A collection of US dollar bills with Euro banknotes are seen displayed in this photo illustration. — DINENDRA HARIA / SOPA IMAGES/SIPA USA VIA REUTERS
CASH REMITTANCES from overseas Filipino workers (OFWs) increased in February, although at its slowest pace in 13 months, reflecting the impact of the resurgence of coronavirus disease 2019 (COVID-19) infections in many countries.
Data from the Bangko Sentral ng Pilipinas (BSP) released on Monday showed cash remittances rose 1.3% to $2.509 billion in February from $2.476 billion a year earlier.
February remittance growth was the slowest since the 1.7% fall seen in January 2021.
“The growth in personal remittances in February 2022 was slower, however, compared to that in January at 2.5% due in part to the reimposition of restrictions in OF (overseas Filipino) host countries and the Philippines amid a resurgence in COVID cases across the globe,” the BSP said.
In February, remittances sent by land-based workers went up 1.2% to $2.007 billion, while those sent by sea-based workers rose 1.6% to $501 million.
“(February remittance data) has yet to capture any impact from the Ukraine invasion which may impact remittances from Europe and those host countries near Ukraine and Russia,” UnionBank of the Philippines, Inc. Chief Economist Ruben Carlo O. Asuncion said.
Russia began its invasion of Ukraine on Feb. 24.
However, Mr. Asuncion said the protracted Russia-Ukraine war may be a drag on remittance growth, especially for OFWs in some European countries.
The central bank has said that both Russia and Ukraine have minimal contribution to total remittance inflows. However, it warned that a war that would involve Europe and Western countries like the United States, that are major remittance sources, could mean a bigger impact for inflows.
ING Bank-NV Manila Senior Economist Nicholas Antonio T. Mapa said the slower remittance growth in February was also likely due to the depreciation of the peso versus the greenback.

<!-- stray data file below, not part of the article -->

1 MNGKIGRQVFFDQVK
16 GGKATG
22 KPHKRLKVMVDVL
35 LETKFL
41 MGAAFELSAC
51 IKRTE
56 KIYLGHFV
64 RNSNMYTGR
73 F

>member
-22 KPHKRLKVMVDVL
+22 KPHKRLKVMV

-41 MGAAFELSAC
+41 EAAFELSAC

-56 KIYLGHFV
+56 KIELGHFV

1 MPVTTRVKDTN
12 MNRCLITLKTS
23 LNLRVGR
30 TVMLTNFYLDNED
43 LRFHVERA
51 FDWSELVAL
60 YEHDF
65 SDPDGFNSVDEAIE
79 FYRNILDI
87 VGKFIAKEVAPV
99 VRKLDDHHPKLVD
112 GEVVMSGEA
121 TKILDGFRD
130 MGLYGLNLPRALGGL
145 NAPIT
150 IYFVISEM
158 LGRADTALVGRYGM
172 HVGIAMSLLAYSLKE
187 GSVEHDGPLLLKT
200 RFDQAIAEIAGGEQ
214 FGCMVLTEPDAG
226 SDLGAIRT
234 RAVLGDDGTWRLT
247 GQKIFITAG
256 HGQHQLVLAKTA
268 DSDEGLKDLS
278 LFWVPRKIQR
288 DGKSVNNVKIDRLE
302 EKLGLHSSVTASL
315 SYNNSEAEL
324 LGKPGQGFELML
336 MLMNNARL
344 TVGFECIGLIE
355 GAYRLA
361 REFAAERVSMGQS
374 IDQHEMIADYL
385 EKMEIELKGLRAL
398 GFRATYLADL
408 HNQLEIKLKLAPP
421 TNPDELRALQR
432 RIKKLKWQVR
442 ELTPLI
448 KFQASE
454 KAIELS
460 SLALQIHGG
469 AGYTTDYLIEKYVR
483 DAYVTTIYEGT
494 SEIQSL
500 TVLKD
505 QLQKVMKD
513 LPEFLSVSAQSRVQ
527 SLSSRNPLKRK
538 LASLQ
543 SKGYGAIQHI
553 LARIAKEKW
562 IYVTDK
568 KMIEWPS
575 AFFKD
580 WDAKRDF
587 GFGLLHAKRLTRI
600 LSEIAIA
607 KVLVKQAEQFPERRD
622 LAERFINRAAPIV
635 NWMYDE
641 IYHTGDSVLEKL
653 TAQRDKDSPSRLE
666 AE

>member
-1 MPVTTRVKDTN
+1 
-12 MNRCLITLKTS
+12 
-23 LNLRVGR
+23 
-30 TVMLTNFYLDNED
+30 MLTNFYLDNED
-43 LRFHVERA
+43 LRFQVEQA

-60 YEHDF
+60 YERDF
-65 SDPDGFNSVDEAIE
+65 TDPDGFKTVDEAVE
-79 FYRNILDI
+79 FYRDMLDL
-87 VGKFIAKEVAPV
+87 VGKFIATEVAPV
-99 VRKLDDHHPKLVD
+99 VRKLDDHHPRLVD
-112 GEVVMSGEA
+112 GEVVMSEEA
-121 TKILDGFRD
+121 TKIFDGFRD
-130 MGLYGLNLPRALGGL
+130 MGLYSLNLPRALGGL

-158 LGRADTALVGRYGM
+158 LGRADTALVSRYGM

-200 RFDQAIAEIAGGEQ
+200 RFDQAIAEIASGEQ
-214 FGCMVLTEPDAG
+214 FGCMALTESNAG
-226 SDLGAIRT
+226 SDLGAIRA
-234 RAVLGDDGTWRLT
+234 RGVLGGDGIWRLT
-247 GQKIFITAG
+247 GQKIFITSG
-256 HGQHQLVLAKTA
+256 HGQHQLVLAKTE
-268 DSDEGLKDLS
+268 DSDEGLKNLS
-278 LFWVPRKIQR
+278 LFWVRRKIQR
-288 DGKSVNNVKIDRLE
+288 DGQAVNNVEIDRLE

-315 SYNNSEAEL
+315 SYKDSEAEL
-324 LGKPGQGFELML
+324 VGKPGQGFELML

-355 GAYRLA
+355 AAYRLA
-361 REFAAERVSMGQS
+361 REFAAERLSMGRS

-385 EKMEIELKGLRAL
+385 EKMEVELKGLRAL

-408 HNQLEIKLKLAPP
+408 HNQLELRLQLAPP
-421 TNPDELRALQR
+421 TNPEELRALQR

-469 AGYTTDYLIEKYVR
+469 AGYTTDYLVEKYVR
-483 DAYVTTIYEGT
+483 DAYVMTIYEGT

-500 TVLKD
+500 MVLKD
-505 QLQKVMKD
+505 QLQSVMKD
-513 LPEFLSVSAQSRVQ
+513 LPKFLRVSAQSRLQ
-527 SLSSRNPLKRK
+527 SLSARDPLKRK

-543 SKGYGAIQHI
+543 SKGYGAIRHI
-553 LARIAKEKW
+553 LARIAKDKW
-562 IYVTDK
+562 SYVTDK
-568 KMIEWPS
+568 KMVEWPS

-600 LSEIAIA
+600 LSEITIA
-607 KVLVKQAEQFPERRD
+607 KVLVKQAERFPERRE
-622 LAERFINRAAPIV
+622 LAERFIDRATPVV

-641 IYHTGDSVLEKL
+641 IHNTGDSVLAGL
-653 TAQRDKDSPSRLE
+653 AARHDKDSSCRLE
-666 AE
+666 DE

“A weaker peso allows OFWs to send home a smaller amount of dollars to cover peso expenses. In an environment of a weakening local currency and (largely) fixed peso expenditures, there will be less pressure on OFWs to send home more remittances in dollar terms,” Mr. Mapa said.
“For example, now that peso is at P52 per dollar, if an OFW has to send home enough dollars to pay for a P50,000-tuition, he needs to send less in dollar terms to pay the tuition ($961). Unlike last year, when peso was at P48, the OFW has to send $1,042,” he added.
With the peso’s continued depreciation against the US dollar, Mr. Mapa said it is unlikely that remittance inflows will offset the widening trade gap.
Money sent home by Filipino migrants in the first two months of 2022 amounted to $5.177 billion, up 1.9% from the $5.078 billion in the same period of 2021.
The expansion in cash remittances during the January to February period was driven mainly by inflows from the United States, Japan, and Singapore.
For the January to February period, the US, Singapore, Saudi Arabia, Japan, the UK, the United Arab Emirates, Canada, Taiwan, Qatar, and Malaysia were the 10 biggest sources of remittances. These countries accounted for 79.6% of the inflows.
Meanwhile, personal remittances, which include inflows in kind, inched up 1.2% to $2.793 billion in February. This brought personal remittances 1.9% higher to $5.759 billion in the first two months of 2022.
UnionBank’s Mr. Asuncion said OFWs will likely price in higher household spending in the next few months, as the economy continues to reopen.
“It is possible that OFWs are already thinking of the return-to-school costs even as early as now, especially that face-to-face schooling may be restored soon,” Mr. Asuncion said.
The BSP expects remittances to grow by 4% this year. — L.W.T.Noble